You could be forgiven for thinking ‘ageism’ has been well and truly buried in our organisations. After all, in the UK we’ve abolished the mandatory retirement age, increased the state pension age and introduced age discrimination legislation. But despite these policies declaring war on ageism, it is still pretty brutal for anyone to age in the workplace.
For example, creative career paths are geared toward young apprentices and graduates; posters favour the ‘fit and healthy’ (i.e. younger workers) and training schemes for the middle-aged are either non-existent or focused on your retirement plans. The language of ageism is casually written across the business literature, with apocalyptic branding including the ‘silver tsunami’ or the ‘demographic time bomb’. The message is clear – if you’re getting older, you’re on the way down, not up.
The silent revolution
So, I hear you shout, how come the top of our organisations are full to the brim of white, middle-aged men? Ha! And here we come to the notion of ‘gendered ageism’. Marry older age with being female and the situation is particularly corrosive, the so-called ‘double whammy’ of ageism + sexism, with middle-aged women struggling to prove their relevance. According to statistics from the AARP (America’s largest non-profit organisation dedicated to researching the lives of the over 50), 64% of women say they have been the target of or witnessed, age discrimination. Yet only 3% of older women have ever made a complaint to a supervisor, human resource person, another organisation or government agency. And my research echoed these findings. Essentially, there’s a tribe of older women in the workplace who have been marginalised, passed over or pushed out due to gendered ageism. And the worst thing is, this is happening silently, with very little outcry.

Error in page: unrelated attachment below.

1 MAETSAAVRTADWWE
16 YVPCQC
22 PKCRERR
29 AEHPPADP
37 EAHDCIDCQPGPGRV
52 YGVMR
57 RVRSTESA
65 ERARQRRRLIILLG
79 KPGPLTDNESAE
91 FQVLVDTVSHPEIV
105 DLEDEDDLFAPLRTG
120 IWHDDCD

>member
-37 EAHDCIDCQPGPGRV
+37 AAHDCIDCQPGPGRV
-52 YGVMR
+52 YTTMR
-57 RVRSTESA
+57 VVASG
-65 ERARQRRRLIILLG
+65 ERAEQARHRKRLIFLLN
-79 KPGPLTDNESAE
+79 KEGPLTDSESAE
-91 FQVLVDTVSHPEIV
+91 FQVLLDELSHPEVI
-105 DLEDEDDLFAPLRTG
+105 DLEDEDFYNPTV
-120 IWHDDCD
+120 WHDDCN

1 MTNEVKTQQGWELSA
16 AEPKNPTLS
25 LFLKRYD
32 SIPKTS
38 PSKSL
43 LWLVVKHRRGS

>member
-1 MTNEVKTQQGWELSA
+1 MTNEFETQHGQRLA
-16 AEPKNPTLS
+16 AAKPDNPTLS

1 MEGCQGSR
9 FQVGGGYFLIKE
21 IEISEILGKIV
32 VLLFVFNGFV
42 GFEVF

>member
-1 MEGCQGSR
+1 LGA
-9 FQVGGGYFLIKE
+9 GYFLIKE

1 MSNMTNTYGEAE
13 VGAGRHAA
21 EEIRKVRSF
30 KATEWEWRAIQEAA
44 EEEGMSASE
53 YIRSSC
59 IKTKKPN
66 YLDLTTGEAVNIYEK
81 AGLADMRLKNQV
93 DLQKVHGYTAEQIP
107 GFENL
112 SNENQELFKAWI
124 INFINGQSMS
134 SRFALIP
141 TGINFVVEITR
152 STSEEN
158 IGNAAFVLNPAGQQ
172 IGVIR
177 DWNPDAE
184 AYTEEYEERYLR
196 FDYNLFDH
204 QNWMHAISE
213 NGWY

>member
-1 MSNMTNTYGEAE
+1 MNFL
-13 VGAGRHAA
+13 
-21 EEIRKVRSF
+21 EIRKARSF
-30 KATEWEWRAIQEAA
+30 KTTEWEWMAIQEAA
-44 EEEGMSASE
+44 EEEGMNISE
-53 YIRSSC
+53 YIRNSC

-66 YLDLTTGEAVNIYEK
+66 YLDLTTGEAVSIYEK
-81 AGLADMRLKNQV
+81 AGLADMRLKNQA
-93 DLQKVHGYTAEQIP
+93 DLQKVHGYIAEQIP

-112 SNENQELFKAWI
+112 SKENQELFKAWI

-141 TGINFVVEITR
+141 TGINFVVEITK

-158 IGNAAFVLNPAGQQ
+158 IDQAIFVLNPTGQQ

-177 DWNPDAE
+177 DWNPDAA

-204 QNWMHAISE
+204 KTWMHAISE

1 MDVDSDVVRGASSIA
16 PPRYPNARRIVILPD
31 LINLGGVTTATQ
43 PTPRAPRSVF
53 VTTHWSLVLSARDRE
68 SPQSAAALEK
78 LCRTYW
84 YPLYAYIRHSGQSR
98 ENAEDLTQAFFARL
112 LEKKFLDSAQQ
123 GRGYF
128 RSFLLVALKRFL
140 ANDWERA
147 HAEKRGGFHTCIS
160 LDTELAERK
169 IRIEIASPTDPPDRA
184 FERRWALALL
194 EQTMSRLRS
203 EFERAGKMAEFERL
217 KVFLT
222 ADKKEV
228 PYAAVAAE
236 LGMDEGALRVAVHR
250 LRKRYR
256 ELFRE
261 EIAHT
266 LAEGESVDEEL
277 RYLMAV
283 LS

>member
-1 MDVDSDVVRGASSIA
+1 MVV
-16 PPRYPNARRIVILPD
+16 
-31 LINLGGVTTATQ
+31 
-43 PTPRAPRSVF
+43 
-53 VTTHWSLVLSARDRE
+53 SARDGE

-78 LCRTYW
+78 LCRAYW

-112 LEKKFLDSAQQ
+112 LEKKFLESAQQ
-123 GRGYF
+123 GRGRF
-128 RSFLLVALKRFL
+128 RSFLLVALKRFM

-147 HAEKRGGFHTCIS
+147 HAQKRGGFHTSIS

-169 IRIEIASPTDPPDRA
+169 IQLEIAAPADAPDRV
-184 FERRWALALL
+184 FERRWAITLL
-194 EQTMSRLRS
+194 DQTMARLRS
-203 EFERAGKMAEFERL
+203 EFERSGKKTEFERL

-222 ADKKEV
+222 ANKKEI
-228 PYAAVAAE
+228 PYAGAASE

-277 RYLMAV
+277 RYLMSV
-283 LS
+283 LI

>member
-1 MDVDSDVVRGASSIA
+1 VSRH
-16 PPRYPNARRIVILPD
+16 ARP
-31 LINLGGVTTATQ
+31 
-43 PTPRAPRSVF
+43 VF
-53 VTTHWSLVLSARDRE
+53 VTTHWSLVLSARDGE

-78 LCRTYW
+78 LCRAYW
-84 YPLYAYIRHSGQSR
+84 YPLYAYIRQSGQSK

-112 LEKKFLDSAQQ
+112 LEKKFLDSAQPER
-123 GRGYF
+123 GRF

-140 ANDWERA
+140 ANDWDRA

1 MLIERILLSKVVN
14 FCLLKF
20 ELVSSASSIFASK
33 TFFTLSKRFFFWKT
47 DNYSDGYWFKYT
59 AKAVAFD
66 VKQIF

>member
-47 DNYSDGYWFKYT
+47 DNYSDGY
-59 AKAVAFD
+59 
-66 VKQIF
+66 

From silver fox to silver vixen?
Whilst the older male body is linked with fine wines, eligible bachelors, or silver foxes, all kinds of sexy and interesting, the best the older woman can hope for is to be labelled a cougar. More likely, the older woman is labelled a hag, crone, harridan, mutton, old bag, witch, bint, battle-axe, frump, matron, spinster. Indeed, I’m struggling to think of a single respectful word to describe a woman over 50.
And if these seem like isolated words, or ‘not in my workplace’, the illustrations of pejorative language used in the workplace towards the people I researched during my doctoral studies might give you pause for thought. Littered with sexist and ageist overtones, the women had been called all sorts of names from “blocker… also ran… older bird… old biddy” through to “frigid old cow… older aunt… throwback… fuddy-duddy”. Lori, a 50-year-old talent director I talked to, described an example of a recent interview process where the language and image of the older woman influenced the hiring process: “We were hiring an HR director into one of our business lines and there was an internal candidate, who was a woman, 50 years old. Everyone could see that she’d be good at the job, but the discussion was: ‘She’ll be a blocker’; ‘this will be her last gig’, and ‘we’re not elevating the game through putting her in it’. So, we went outside, and we hired a guy who was one year younger, 49.”
Calling out gendered ageism is not just a moral argument. Sure, we need to call out all forms of destructive exclusion in the workplace, but there is also an economic argument here. Losing our middle-aged women from the workplace means we lose their talent, maturity, wisdom, and experience. Younger generations want older positive role models that provide inspiration and aspiration, and we squander the opportunity to achieve gender parity at the top of our organisations. Little wonder that female entrepreneurship is booming as older women ‘revolt’ against existing workplace norms, contributing some £85 billion to the UK economy in a different way. Astonishingly, older women have a 70% chance of making it through the first five years of starting a new business(as opposed to 28% of younger entrepreneurs), due to their energy, knowledge, and experience. Their gain, you could say, is the workplace’s loss!
About the author
Dr Lucy Ryan is a leadership coach, consultant, and passionate advocate for women’s professional development. She is the author of RevoltingWomen: Why midlife women are walking out and what to do about it.
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